“McBride writes with the perfect mixture of suspense and horror
that keeps the reader on edge.” —Examiner
It Has Survived
At a research station in Antarctica, scientists discovered a strange and ancient organism.
They thought they could study it, classify it, control it. They couldn’t.
It Has Thrived
Six months ago, a secret paramilitary team called Unit 51 was sent to the station.
They thought the creature was dead, the nightmare was over. It wasn’t.
It Has Evolved
In a Mexican temple, archeologists uncover the remains of a half-human hybrid. They believe
it is related to the creature in Antarctica, a dark thing of legend that is still alive—and still evolving. They believe it needs a new host to feed, to mutate, to multiply. They’re right. And they’re next. And the human race might just be headed for extinction . . .
“Highly recommended for fans of creature horror
and the thrillers of Michael Crichton.”
—The Horror Review
“Thriller powerhouse McBride begins his Unit 51 series . . . neatly executes a sudden shift of mood and tone toward frantic horror when the story flips into a race to escape from savage human-alien hybrid predators in a confined space, evoking feelings of shock and terror.”
—Publishers Weekly on Subhuman
“This novel is for everyone who’s still a little scared of the dark . . . a very good sci-fi/thriller; I’ll read whatever McBride writes next.” -- Ken Raymond, The Oklahoman on Subhuman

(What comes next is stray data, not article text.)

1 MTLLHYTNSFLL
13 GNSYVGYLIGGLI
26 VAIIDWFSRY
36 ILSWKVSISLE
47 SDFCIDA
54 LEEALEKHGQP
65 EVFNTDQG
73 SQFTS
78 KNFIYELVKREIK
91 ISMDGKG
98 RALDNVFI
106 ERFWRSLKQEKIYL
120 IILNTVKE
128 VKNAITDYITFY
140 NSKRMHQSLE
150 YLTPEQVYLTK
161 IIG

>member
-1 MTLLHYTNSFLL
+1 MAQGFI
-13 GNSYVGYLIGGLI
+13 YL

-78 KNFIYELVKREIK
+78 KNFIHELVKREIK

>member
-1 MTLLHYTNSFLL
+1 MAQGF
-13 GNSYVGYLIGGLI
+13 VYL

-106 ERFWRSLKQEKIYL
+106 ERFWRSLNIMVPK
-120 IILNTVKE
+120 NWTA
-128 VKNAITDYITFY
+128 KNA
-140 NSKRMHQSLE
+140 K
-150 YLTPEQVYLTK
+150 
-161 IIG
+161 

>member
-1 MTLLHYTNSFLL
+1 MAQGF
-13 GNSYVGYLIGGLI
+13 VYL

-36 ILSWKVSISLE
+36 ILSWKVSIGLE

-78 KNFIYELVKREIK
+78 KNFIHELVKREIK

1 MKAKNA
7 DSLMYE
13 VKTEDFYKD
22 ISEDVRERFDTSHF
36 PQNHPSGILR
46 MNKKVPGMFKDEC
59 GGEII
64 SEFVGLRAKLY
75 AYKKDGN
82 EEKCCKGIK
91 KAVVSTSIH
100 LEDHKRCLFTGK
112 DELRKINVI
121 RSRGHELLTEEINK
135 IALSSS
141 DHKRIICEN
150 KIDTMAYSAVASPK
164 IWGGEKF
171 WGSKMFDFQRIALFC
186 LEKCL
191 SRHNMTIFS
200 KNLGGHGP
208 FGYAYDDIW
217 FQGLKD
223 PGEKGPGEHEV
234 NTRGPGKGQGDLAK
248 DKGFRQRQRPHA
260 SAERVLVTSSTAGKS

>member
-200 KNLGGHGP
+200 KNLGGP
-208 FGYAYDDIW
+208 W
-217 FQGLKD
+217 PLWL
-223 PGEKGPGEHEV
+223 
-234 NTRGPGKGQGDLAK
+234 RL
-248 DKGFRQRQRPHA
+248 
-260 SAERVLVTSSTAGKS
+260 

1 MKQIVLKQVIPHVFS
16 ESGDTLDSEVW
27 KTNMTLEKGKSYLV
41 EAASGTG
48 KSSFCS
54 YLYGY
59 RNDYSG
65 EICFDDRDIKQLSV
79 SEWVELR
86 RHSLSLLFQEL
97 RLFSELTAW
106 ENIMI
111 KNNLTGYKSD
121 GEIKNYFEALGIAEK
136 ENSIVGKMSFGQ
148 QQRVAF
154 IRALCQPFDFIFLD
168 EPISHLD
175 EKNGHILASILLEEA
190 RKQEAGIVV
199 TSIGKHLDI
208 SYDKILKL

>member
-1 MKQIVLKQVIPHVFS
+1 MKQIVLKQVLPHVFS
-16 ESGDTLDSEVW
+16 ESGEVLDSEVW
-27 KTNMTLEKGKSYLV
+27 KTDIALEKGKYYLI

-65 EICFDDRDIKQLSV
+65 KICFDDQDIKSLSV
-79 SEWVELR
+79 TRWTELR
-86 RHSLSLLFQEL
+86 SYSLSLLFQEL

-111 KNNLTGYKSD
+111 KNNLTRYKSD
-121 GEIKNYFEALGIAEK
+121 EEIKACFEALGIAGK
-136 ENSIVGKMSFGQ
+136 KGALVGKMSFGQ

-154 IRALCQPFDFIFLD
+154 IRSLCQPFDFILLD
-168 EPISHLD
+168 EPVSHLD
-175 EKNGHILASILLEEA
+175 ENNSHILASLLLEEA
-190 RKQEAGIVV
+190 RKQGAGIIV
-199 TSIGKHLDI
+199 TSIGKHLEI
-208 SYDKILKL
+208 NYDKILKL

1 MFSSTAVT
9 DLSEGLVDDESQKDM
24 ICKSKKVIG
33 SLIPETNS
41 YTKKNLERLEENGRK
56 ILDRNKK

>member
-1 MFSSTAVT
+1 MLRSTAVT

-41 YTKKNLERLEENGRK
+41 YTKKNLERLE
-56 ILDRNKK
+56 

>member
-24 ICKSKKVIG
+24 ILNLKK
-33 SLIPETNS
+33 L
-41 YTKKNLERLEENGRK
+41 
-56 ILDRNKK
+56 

"McBride blends intricate science fiction and visceral horror in his frightening and sharp second Unit 51 novel…McBride immerses the reader in the lead-up to a catastrophic, gruesome détente. The dangers from adversaries both human and supernatural will draw readers to the next book of the series.” -- Publishers Weekly
“An incredible follow-up to the phenomenal SUBHUMAN, from an author whose imagination knows no boundaries. Michael McBride just keeps getting better and better.” –Horror After Dark
"It’s a terrific sequel, brimming with menace, action, and suspense."-- Mystery Scene
“A breathless, oxygen-deprived framework intensifying the terror of the written word”—The New York Journal of Books